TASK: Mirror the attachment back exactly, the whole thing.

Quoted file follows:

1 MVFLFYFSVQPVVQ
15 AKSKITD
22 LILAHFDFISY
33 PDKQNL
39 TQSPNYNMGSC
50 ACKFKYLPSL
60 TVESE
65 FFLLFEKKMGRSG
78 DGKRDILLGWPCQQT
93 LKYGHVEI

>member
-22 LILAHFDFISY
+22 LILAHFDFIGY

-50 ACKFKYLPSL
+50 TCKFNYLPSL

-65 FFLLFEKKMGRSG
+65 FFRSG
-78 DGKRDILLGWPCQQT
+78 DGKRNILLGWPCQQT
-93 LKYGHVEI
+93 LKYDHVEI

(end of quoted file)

1 MVFLFYFSVQPVVQ
15 AKSKITD
22 LILAHFDFISY
33 PDKQNL
39 TQSPNYNMGSC
50 ACKFKYLPSL
60 TVESE
65 FFLLFEKKMGRSG
78 DGKRDILLGWPCQQT
93 LKYGHVEI

>member
-22 LILAHFDFISY
+22 LILAHFDFIGY

-50 ACKFKYLPSL
+50 TCKFNYLPSL

-65 FFLLFEKKMGRSG
+65 FFRSG
-78 DGKRDILLGWPCQQT
+78 DGKRNILLGWPCQQT
-93 LKYGHVEI
+93 LKYDHVEI